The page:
Industry 4.0

Ever-increasing globalization presents completely new challenges for German production technologies – and thus for the seal of quality "Made in Germany". To meet these challenges and participate world-wide with innovations of their own, Germany's federal government brought the initiative "Industry 4.0" into being in 2013. In the hopes of bringing forth a sort of "Fourth Industrial Revolution", Germany envisions the incorporation of our world's increasing digitalization and virtualization into – but not limited to – complex production processes.

Whether or not the term "Fourth Industrial Revolution" is an apt description, is for future generations to be decided. There is, however, no doubt that comprehending and mastering these new technologies will determine the not-too-distant future of German manufacturing; even more so considering that Germany's respectable position in Europe and around the world is primarily rooted in technological know-how and a high degree of automation. Classic automation processes are rather static, whereas the modern production paradigm demands a high degree of individuality, flexibility and reconfigurability.

Further development of the electronic control units introduced in the 1970s has led to increasingly more complex interconnections between machines, raw workpieces, finished products, transport units and computers. These developments are made possible by the "Internet of Things" – cyber-physical networks consisting of intelligent objects capable of communicating with each other.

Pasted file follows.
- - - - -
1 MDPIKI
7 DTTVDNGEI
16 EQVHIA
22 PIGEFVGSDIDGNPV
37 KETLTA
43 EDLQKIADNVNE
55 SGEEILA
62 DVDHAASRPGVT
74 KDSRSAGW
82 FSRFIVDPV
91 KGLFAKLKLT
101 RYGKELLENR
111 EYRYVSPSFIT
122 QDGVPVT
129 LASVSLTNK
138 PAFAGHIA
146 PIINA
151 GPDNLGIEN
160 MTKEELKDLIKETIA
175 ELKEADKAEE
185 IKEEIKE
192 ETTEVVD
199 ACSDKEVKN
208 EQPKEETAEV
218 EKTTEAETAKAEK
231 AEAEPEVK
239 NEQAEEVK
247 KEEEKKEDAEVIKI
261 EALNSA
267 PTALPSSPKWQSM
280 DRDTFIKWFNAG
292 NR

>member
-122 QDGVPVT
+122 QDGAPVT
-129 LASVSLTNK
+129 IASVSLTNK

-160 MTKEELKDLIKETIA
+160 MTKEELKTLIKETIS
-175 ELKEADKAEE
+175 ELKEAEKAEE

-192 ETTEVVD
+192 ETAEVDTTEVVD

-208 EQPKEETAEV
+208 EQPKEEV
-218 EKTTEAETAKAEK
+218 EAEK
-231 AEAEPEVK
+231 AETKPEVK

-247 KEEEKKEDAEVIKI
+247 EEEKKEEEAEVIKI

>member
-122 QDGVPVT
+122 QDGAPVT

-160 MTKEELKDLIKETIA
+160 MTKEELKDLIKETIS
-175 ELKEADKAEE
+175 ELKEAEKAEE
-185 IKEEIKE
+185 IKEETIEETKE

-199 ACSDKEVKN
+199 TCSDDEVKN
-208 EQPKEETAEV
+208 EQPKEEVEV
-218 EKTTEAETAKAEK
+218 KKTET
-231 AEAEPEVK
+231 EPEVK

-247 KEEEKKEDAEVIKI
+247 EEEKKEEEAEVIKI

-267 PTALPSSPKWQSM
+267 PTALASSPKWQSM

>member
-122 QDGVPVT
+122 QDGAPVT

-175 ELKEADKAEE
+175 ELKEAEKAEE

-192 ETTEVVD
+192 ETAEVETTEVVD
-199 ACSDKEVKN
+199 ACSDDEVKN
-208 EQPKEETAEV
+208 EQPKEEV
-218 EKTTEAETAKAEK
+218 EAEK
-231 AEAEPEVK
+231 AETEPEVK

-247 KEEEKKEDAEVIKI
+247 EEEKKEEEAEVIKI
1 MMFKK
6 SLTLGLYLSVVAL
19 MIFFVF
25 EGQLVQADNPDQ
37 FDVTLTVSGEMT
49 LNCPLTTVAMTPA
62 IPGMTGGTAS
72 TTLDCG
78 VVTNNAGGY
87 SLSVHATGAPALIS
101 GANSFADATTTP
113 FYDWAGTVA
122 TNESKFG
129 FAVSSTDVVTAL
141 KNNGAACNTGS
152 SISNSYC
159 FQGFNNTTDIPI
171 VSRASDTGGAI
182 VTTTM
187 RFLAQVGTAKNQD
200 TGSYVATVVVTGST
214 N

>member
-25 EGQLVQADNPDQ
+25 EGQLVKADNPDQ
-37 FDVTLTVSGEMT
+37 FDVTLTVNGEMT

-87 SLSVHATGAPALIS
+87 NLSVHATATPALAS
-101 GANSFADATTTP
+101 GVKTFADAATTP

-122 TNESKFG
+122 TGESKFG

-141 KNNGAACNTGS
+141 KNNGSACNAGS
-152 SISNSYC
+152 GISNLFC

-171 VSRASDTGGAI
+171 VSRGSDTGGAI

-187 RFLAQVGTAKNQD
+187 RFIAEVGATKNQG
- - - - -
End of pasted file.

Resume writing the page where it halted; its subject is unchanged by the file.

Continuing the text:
Besides the "Internet of Things", our department's electrical and information engineers – male and female alike  primarily work on Ethernet or IP-based fieldbus communication, on the simulation and virtual implementation of production facilities as well as on "Robotics". In particular, students are provided with the necessary fundamentals by the two specialization fields of our "Electrical Engineering and Information Technology" Bachelor's program: "Information and Communications Technologies" (IKT) on the one hand, and "Automation Technologies and Robotics" (ATR) on the other. Student projects and special research enables the possibility to "drill deeper" into subject materials and take a more "in-depth" look at specific fields. 

Our soon-to-be field of specialization "robotics and automation" for Master's programs will offer even further grounding in the technologies fundamental to Industry 4.0.

The following list provides an overview of current courses of the Department of Electrical Engineering and Information Technology directly related to Industry 4.0: